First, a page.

You MUST take every deduction possible and there is some research that is needed to ensure you are getting the maximum deductions allowed. For example: if you buy older vehicles you should most likely be tracking mileage and using this deduction on your taxes, NOT depreciation. However, if you typically purchase new equipment or vehicles (or buildings) you should use depreciation as this will often give you the best tax benefits in reducing your income. There are traps in both however. You cannot take both and once you start with one you cannot switch to the other legally. Mileage covers depreciation, maintenance costs, fuel etc. Depreciation can be combined with actual fuel costs, maintenance and repairs (tires, oil changes etc). Only you can decide what is best for your business. Most rural operations benefit from mileage because they drive so much.

Sole Proprietor

As a sole proprietor you have no choice but to file as an individual, however you do have the option to itemize you deductions (which YOU SHOULD BE DOING) or not to itemize. Using deductions itemized will in almost all cases reduce your “net” income as viewed by the government and therefore reduce the amount of tax you owe. Remember as a sole prop you don’t just pay income tax, you also pay a penalty tax. That’s right A PENALTY TAX! Self employment tax is very high and is paid on the full net income of the business after government deductions are taken.



As an single member LLC you have a choice to file your taxes as either as a sole proprietor or as a corporation (NOTE: There are two types and S-Corp and a C-Corp. Both have different tax laws, formation needs and other strict rules. S-Corp is the easier of the two and fits most smaller businesses better than a C-Corp). The confusing part here is that you do NOT have to be a corporation to file taxes AS a corporation. However you need to understand the pros and cons of both as making a mistake here can be very expensive.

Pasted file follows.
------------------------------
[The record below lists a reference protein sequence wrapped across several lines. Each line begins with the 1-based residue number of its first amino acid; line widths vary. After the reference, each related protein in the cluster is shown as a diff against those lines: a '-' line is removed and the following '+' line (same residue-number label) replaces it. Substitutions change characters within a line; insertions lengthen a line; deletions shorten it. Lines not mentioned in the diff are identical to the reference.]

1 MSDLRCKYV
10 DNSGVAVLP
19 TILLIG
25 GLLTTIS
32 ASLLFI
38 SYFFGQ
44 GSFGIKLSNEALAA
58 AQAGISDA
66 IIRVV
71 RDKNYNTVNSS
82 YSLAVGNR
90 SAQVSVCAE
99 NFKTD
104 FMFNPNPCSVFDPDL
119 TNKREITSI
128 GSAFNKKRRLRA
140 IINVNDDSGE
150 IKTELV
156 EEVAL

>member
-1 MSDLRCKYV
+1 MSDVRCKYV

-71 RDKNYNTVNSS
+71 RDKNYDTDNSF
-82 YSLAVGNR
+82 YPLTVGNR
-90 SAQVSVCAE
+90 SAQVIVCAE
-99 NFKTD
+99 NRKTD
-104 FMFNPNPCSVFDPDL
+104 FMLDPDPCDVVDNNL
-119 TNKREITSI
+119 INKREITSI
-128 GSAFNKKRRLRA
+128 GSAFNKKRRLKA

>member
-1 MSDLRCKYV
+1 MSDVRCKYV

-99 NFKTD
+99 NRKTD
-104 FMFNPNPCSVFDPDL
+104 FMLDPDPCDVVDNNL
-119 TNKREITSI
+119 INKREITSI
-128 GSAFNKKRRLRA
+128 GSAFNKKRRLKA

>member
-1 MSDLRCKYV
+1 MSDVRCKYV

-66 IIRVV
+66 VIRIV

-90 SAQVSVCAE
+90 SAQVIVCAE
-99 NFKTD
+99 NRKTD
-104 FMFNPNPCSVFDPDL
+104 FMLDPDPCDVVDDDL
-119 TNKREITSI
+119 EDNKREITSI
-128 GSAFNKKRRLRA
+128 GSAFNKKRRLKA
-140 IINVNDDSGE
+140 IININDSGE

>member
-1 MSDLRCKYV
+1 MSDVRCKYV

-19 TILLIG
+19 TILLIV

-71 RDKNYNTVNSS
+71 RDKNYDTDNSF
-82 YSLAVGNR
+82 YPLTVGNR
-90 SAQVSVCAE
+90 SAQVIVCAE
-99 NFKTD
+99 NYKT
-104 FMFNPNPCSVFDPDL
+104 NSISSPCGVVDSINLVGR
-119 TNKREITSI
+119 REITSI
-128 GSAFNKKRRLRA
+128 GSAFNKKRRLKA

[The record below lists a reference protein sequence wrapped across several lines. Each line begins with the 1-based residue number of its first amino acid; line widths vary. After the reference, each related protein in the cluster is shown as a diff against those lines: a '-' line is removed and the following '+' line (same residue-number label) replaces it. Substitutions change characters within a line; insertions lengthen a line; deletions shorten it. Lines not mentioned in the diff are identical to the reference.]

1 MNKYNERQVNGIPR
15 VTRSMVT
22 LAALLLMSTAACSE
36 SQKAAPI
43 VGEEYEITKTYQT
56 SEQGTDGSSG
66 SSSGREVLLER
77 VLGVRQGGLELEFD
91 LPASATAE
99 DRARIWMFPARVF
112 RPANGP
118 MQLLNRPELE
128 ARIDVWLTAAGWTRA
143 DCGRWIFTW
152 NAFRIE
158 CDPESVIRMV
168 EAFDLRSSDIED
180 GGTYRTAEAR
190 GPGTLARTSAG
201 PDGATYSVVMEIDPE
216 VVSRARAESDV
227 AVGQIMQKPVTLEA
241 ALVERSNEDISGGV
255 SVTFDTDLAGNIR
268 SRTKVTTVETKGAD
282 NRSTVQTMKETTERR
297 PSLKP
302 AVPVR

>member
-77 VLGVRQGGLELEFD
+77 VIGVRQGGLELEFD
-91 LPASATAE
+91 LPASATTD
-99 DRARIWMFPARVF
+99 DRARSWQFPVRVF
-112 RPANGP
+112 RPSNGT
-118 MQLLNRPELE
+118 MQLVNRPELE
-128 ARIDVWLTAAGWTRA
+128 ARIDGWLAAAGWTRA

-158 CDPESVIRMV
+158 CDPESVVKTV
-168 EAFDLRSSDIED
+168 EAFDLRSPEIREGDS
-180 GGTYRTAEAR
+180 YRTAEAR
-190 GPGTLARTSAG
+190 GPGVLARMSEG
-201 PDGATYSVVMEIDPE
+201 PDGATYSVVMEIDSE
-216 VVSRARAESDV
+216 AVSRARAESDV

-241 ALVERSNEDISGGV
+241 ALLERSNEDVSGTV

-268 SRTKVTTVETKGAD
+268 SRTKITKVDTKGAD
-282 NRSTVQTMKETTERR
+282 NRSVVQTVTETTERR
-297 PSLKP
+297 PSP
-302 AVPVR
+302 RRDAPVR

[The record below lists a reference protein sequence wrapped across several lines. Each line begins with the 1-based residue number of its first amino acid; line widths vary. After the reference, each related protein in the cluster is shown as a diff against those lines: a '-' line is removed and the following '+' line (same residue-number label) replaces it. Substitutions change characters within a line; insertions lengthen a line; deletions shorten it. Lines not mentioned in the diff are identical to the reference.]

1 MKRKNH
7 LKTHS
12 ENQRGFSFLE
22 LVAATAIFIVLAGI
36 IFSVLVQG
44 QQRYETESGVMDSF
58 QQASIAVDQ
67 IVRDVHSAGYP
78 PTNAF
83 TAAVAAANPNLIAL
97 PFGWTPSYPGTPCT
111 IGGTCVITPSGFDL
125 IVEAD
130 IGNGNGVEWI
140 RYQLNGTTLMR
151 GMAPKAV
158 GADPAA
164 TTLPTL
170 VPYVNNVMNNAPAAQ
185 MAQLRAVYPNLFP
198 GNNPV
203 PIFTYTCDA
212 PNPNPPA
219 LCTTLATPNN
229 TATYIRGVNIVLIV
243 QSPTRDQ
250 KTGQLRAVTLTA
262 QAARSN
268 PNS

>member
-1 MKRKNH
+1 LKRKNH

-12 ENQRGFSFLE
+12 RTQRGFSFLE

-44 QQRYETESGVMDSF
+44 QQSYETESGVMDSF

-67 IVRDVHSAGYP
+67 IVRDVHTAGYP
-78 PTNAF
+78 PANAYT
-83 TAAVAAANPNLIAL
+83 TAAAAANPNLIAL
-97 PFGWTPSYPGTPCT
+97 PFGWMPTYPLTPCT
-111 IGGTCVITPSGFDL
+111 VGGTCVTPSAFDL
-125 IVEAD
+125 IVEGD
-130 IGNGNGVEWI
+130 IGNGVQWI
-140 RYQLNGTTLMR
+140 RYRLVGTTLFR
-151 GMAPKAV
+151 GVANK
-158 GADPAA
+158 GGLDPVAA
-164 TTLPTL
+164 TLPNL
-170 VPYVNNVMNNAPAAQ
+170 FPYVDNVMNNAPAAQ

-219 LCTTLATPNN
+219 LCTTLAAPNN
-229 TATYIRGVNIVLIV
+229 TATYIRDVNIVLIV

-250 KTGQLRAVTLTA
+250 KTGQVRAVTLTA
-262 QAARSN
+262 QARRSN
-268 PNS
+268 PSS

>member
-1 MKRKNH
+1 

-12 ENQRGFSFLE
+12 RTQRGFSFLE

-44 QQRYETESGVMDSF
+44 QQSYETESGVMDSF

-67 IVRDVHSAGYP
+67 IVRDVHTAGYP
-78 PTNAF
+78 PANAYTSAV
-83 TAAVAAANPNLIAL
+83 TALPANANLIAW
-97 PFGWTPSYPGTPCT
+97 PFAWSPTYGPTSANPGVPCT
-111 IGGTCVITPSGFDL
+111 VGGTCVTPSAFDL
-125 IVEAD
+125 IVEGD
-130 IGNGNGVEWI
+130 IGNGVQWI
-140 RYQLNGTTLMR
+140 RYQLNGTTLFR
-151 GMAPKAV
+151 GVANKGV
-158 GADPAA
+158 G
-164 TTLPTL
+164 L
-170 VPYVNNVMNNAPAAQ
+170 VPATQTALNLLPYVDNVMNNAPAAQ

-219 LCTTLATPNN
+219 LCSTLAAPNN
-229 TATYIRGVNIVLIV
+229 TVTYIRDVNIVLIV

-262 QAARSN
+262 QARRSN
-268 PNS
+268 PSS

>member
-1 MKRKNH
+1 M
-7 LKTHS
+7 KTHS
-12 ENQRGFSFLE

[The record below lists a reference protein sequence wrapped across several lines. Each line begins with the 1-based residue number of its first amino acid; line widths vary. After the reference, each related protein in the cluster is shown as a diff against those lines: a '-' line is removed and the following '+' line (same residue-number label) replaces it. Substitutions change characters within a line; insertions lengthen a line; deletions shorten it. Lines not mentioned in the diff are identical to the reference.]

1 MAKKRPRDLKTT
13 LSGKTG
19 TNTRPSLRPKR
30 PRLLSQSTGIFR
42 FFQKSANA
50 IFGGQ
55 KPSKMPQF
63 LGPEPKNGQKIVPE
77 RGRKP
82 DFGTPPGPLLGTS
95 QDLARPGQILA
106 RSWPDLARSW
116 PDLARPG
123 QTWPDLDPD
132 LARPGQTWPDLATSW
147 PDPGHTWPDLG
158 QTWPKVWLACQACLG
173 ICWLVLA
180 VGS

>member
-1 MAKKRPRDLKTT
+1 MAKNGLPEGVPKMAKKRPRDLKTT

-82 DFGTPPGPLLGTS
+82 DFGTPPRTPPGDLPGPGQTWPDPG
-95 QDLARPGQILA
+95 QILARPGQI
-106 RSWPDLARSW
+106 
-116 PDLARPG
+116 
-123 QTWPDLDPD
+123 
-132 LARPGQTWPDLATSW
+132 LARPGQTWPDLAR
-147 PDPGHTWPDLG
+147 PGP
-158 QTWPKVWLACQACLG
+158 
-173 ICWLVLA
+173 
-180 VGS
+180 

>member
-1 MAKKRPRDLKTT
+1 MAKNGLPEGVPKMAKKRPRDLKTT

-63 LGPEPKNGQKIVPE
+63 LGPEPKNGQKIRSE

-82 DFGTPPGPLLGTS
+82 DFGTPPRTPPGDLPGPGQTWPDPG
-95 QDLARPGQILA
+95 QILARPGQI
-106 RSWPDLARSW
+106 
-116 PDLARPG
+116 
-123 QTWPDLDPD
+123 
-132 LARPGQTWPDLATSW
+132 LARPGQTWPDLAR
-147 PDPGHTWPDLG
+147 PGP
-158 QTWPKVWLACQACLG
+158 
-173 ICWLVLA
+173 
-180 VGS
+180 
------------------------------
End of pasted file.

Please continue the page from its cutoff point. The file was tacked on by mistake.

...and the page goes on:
Filing as a Sole Proprietor

This is the easiest way to file and is done the exact same way as a sole prop. All income earned by the LLC is claimed on your 1040 as YOUR income. Note: This does not mean you are a sole proprietor! This means you are filing your income taxes under the tax code of a Sole Proprietor, so you an operate an LLC and file your taxes as a Sole Proprietor. If you are an employee of the Sole Proprietor, you will then file the tax return claiming both your personal wages AND the income of your LLC as your income.


Filing as a Corporation